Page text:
Viktoria, Supernatural 1977 (Ep6)

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Reading Time: 3 minutes

Viktoria will provide many a sleepless night for sufferers of Pediophobia, writes RICHARD MARKWORTH

Viktoria, Supernatural 1977 (Ep6) 1

TITLE: Viktoria
DIRECTOR: Peter Sasdy
FIRST BROADCAST:
16 July 1977 BBC1

Review of Viktoria

Viktoria is the sixth episode of Supernatural and the only entry not penned by series creator Robert Muller. This tale of concealed sexuality, Victorian hypocrisy, and vengeance from beyond the grave was instead written by Sue Lake.

The notorious Club of the Damned receive their latest prospective member, a mysterious veiled figure who requests their story be read aloud by club chairman Sir Charles (Esmond Knight).

In Budapest, in the year 1873, English consul Paul Strickland lives with his disabled wife, Elizabeth (Myrtill Nadasi) and their daughter Viktoria (Genevieve West), a somewhat creepy child with a penchant for burying her dolls. The household is completed by domineering governess Margaret Graham (Judy Cornwell) and Elizabeth’s former nanny, the elderly Carpathian, Kati (Susan Richards).

Despite surface appearances, the matrimonial situation is not a happy one. When in private, the misogynistic Paul makes no effort to hide his disdain for frail invalid Elizabeth who, trapped in a loveless marriage, has little to fill her time other than embroider her rose-patterned tapestry and wistfully reminisce over a young hussar from her past. 

Eventually, Paul cruelly, and fatally, capitalises on his wife’s cardiovascular condition by verbally taunting her to the point of heart failure then withholding her pills as she dies in front of him.

Later, a distraught Kati places a child-sized doll she names Rosa into the deceased woman’s wheelchair and begins to recount esoteric incantations. It is clear Kati will not see the death of her beloved former charge go unpunished.

Viktoria Supernatural Scene
Scene from Viktoria, Supernatural 1977.

Two years later, Paul marries second wife Theresa (Catherine Schell). Prior to the couple departing for England, Kati presents Theresa with Rosa which she explains is a gift for Viktoria. Tellingly, Rosa holds Elizabeth’s partially completed needlework.

Once settled in England, the family unit begins to deteriorate. Viktoria becomes obsessed with Rosa, constantly talking to her and growing resentful of the grownups in her life. Meanwhile, the sinister doll’s rose-themed tapestry continues to develop.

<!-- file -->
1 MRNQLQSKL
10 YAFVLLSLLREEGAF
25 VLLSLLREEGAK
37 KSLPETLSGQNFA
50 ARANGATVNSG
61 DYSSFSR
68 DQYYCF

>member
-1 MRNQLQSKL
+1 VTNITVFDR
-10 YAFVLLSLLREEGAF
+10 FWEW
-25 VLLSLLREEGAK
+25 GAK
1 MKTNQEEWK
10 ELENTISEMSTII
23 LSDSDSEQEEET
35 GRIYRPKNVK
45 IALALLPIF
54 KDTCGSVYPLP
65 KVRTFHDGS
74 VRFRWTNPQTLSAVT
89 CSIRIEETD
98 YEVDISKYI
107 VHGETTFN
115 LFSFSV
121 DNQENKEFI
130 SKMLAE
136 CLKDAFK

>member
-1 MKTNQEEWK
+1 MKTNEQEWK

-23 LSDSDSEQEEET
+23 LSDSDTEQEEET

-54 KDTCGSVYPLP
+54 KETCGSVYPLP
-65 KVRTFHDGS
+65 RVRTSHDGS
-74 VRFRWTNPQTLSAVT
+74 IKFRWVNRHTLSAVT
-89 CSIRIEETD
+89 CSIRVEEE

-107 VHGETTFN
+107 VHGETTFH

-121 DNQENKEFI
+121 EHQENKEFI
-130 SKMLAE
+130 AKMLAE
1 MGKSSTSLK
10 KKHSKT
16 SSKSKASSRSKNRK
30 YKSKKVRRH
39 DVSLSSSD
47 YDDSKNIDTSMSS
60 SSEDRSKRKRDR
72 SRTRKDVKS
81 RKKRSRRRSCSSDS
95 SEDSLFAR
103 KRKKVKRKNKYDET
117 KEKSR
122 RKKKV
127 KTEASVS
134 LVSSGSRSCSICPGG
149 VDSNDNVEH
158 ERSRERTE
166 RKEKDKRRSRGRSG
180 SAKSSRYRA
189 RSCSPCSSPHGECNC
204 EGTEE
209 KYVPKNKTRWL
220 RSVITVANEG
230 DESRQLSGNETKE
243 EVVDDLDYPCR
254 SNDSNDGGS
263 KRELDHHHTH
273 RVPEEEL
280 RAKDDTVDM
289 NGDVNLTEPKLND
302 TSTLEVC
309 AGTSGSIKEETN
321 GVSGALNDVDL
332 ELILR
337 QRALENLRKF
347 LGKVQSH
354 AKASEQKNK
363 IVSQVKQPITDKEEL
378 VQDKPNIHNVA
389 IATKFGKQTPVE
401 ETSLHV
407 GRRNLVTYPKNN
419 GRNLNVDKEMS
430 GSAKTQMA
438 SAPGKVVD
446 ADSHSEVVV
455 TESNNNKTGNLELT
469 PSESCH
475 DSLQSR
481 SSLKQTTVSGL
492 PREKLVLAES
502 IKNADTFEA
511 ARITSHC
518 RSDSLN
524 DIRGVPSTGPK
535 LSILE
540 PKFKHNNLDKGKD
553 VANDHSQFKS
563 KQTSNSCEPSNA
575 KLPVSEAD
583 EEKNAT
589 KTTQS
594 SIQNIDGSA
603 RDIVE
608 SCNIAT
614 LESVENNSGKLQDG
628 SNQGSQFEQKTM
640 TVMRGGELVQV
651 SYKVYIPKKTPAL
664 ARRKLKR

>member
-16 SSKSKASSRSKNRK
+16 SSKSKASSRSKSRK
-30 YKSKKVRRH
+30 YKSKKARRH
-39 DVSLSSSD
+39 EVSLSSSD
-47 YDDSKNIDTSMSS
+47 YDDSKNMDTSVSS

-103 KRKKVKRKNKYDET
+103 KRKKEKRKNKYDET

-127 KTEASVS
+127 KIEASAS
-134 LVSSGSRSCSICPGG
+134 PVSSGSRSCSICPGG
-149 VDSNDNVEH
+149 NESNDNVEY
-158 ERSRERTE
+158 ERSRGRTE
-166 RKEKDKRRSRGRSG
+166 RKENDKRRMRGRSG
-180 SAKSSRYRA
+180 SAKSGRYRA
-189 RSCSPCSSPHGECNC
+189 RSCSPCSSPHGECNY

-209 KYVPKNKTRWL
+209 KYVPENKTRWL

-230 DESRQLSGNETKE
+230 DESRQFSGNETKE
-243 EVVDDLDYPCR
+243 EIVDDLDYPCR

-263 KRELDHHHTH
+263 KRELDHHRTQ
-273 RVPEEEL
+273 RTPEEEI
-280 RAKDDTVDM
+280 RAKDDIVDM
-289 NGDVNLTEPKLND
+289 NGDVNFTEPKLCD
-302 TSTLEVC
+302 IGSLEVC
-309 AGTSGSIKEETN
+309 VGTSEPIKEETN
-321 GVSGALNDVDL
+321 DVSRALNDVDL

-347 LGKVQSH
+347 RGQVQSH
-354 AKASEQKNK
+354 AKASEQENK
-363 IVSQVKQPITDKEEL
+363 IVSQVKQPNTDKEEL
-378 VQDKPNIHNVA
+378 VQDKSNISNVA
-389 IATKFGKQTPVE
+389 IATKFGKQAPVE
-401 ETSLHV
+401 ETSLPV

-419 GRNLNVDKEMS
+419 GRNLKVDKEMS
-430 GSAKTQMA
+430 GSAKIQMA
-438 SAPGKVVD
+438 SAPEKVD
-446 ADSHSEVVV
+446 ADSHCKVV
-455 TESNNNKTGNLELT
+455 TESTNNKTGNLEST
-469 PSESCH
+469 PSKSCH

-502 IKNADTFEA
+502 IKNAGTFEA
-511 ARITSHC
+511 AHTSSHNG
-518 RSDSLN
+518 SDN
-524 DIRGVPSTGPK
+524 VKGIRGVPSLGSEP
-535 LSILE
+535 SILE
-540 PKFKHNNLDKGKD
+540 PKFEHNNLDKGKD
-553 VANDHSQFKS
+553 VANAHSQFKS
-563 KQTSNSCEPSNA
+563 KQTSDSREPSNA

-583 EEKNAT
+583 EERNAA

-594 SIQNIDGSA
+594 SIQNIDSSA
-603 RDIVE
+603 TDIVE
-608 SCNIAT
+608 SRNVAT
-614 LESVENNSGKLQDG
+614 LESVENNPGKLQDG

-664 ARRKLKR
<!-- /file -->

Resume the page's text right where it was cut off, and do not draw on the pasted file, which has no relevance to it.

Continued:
Paul becomes distant from Theresa, preferring instead to foster a close relationship with strapping young Edward (Norman Eshley) much to his wife’s consternation. 

Viktoria becomes ever more impertinent to her elders, even taunting Margaret about her hidden feelings for Theresa. It is clear from this conversation Paul is not the only member of the household whose amorous interests lie beyond the conventional. When Margaret strikes Viktoria for her insolence, the child defiantly advises her Rosa won’t like this action and “may punish you”.

Clearly perturbed by Viktoria’s strange connection to Rosa, Margaret speaks to Theresa and requests the doll be taken away from the girl. Despite these concerns, Theresa disagrees and allows her stepdaughter to keep it. However, she too will eventually become unnerved by the apparent sound of conversation emanating from Viktoria’s bedroom.

As the child’s attachment to Rosa increases, and the embroidery nears completion, a reckoning for past sins is looming at the hands of the possessed doll.

Despite its low budget, Viktoria is an excellent episode containing a genuinely unsettling quality. The production is superbly written and acted, and Paul Lewis’ haunting incidental music enriches the eerie atmosphere of the piece.

Throughout the series, Supernatural regularly dealt with themes of buried passions and pent up desires and these are amplified here with the addition of the gay and lesbian sub-plots. The simmering tensions between the adult characters amp up the drama and add a note of erotically charged friction to the presentation.

The presence of Hammer alumni Peter Sasdy at the helm proves a huge boon. Bringing his horror film expertise to the table, the director skilfully manages to elevate the inherent creepiness of the tale to great effect. 

A superior instalment in the anthology, Viktoria will linger long in the memory and be sure to provide many a sleepless night for sufferers of Pediophobia.

Tell us your thoughts on Viktoria, Supernatural 1977 Episode 6, in the comment section below!

Read Richard Markworth’s reviews of Supernatural 1977 episodes on Spooky Isles.

Read our Supernatural 1977 Episode Guide with reviews of all the episodes!

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